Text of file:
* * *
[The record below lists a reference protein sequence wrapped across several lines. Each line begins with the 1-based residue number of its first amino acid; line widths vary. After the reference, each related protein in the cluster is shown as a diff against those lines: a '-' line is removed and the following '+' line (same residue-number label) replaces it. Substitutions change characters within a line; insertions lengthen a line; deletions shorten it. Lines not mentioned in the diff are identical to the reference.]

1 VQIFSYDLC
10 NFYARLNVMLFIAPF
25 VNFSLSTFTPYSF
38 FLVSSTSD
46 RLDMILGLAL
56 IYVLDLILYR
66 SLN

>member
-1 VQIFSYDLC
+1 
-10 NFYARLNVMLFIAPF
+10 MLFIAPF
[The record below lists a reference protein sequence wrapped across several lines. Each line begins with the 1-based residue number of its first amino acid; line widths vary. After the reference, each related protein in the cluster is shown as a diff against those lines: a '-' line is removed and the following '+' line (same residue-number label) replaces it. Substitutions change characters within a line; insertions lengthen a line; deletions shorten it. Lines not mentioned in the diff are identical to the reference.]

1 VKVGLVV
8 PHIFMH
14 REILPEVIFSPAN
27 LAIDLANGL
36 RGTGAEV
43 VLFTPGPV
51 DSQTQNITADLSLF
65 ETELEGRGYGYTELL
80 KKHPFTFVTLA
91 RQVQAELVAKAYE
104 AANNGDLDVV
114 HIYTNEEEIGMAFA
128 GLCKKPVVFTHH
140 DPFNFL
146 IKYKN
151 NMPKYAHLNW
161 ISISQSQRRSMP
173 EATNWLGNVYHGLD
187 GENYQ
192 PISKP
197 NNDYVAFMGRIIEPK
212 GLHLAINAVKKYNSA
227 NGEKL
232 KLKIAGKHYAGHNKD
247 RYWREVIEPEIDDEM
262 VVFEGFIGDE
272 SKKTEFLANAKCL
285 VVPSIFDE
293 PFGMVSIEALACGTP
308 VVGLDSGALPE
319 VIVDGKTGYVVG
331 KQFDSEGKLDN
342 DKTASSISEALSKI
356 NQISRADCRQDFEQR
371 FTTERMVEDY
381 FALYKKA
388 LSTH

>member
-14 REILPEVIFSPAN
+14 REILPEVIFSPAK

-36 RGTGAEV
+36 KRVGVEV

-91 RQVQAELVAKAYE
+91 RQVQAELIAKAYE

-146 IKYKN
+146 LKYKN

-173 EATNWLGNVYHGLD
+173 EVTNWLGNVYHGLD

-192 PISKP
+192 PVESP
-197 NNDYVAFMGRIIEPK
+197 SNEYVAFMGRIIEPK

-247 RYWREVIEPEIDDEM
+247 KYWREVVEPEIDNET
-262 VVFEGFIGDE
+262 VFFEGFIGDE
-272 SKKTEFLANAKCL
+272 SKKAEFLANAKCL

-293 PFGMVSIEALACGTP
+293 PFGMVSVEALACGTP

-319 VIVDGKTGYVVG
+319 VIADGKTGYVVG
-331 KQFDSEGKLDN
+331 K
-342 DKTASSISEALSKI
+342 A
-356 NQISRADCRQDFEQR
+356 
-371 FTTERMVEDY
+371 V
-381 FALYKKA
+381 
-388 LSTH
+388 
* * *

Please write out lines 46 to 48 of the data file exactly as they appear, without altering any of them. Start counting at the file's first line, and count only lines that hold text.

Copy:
331 KQFDSEGKLDN
342 DKTASSISEALSKI
356 NQISRADCRQDFEQR